By Bradley Johnson
A majority-57 percent-of teens age 13 to 17 now have a cellphone, but that’s far below the 80 percent of adults 18-plus who own a mobile phone. Still, for a glimpse of the future, look no further than Generation Wireless.
Cellphone users ages 13 to 17 are connected to their phones by ear, eye and touch like no other age group. They are far more likely than other demographic groups to use a broad range of cellphone data services, and they will be first in line to try emerging offerings such as cellphone TV.
“They’re crazy for mobile,” said Mark Donovan, VP and senior analyst with M:Metrics, a research firm that tracks wireless content and applications. “They see [a phone] as this little digital communicator that they can take with them wherever they go.”
Their young-adult peers-ages 18 to 24-are more likely than younger teens to snap cellphone pictures and buy ringtones, according to M:Metrics data. But for most wireless content and features, young users are the biggest enthusiasts.
Generation Wireless has been a digital demo from birth, growing up after the dawn of cellular (the first U.S. service went live in 1983) and with the Internet (the first major Web browser debuted in 1993).
Getting a cellphone is a rite of passage for teens. Just 12 percent of kids ages 8 to 12 have a wireless phone, but that jumps to nearly half-49 percent-for ages 13 to 15, according to a 2005 Harris Interactive youth survey. By ages 18 to 21, cellphone penetration (81 percent) is in line with the average for all adults (80 percent).
The top reason teens cite for getting a cellphone is safety, according to Telephia, a market research firm. That’s not surprising: Parents decide when the kids go wireless. “Parents love kids to have mobile phones,” said Glen LeBlanc, research director for wireless services at NPD Group. “It’s an electronic leash.”
Parents choose their children’s wireless service in about two-thirds (68 percent) of cases, Telephia said. Family plans are the standard; 62 percent of teens ages 13 to 17 are on a family plan for wireless, according to NPD’s Mobile Consumer Track. NPD said another 15 percent of teens use a prepaid phone-such as TracFone, Virgin, Boost or T-Mobile to Go-that effectively caps their use.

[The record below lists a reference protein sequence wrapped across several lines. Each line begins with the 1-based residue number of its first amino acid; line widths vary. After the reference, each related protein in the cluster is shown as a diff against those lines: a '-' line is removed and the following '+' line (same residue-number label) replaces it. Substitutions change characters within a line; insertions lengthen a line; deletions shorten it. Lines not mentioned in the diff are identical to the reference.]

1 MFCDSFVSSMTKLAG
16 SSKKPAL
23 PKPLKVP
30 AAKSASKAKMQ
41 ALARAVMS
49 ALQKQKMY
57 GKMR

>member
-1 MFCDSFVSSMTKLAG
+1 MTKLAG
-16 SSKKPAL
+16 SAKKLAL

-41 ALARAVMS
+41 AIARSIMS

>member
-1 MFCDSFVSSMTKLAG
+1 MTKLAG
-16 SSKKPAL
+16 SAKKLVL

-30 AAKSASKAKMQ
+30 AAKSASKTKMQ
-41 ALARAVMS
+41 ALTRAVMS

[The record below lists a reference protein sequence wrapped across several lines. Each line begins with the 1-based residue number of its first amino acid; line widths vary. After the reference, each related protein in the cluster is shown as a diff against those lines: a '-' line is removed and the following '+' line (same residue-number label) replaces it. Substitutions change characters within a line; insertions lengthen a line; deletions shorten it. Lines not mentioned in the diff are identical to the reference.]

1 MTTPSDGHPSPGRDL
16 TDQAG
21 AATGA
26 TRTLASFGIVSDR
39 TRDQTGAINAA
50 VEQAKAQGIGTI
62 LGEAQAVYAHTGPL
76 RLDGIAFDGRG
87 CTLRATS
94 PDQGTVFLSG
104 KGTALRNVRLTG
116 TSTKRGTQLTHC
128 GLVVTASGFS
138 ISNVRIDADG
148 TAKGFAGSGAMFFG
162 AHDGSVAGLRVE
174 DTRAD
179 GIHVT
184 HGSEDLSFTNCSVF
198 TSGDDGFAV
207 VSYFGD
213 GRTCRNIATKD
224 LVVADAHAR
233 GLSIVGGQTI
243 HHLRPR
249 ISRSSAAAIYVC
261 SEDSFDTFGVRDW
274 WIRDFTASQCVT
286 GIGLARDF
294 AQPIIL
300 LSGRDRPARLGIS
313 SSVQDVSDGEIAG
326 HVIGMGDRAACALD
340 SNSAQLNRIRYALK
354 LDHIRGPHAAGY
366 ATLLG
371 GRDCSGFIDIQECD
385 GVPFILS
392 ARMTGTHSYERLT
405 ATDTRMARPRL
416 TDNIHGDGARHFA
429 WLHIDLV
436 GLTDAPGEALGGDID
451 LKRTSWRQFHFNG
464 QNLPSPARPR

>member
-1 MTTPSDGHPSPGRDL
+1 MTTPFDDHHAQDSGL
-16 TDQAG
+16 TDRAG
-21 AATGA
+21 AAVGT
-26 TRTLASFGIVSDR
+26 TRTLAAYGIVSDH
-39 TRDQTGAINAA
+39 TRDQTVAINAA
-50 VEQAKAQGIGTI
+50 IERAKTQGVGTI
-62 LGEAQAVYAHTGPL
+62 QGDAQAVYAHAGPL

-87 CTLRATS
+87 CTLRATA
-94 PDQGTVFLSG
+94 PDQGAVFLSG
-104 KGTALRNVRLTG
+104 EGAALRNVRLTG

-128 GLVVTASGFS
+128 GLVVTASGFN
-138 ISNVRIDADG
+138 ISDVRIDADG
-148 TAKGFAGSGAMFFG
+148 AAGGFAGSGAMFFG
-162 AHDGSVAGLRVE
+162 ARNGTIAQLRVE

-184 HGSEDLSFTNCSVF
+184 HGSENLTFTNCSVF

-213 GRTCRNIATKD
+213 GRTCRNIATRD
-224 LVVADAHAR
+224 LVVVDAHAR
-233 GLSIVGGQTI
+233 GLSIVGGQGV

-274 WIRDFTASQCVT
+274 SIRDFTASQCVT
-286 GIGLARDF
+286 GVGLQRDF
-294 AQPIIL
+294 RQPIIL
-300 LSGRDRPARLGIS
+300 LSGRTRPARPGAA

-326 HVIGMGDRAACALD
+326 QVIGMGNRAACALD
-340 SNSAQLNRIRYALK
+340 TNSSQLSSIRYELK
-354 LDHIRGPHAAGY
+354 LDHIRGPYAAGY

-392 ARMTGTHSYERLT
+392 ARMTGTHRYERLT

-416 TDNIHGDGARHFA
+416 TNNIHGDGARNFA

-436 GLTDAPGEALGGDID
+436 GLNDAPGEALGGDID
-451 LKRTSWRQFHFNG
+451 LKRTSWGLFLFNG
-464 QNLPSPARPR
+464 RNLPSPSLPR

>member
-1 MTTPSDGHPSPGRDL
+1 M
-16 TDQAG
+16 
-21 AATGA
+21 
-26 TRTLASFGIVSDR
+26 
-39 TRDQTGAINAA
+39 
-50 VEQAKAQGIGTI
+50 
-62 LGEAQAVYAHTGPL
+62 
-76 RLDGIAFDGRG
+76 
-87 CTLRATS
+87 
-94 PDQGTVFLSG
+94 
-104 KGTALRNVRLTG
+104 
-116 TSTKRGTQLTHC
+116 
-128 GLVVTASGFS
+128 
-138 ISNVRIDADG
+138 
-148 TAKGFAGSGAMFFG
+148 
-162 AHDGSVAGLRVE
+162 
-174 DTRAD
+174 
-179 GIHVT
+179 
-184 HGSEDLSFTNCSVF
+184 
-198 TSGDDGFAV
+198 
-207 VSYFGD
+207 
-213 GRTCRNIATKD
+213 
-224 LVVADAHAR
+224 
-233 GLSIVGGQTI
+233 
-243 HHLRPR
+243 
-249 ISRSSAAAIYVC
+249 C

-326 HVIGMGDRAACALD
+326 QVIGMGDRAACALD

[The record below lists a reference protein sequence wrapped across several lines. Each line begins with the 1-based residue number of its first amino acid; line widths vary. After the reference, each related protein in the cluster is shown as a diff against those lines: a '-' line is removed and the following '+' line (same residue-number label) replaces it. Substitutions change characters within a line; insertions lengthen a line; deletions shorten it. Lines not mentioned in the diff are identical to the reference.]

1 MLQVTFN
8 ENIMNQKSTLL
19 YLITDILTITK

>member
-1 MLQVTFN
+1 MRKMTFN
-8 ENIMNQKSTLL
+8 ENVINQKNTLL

Most of the time, mom and dad foot the bill for wireless. That gives parents more reason to set limits on data features, such as text messaging, that carry additional fees. “I have to believe that in households across the nation, there are ongoing negotiations about what’s appropriate to do with your cellphone,” said M:Metrics’ Mr. Donovan.
But there’s no denying that the biggest users of premium wireless features-messaging, game downloads, photo services, sports information, entertainment news-are young consumers having fun at someone else’s expense. Among kids age 13 to 17-the heaviest overall users of such services-just 18 percent pay for their cell service, Mr. LeBlanc said. Among the second heaviest users-18 to 24-38 percent pay the bills.
Higher bills could be ahead, as young cellphone users show the most interest in emerging services. For those ages 13 to 17, about 17 percent say they are somewhat or very likely to subscribe to a live TV service, according to M:Metrics; 13.4 percent of cell users ages 18 to 24 expect to do so. Interest falls sharply for older age groups.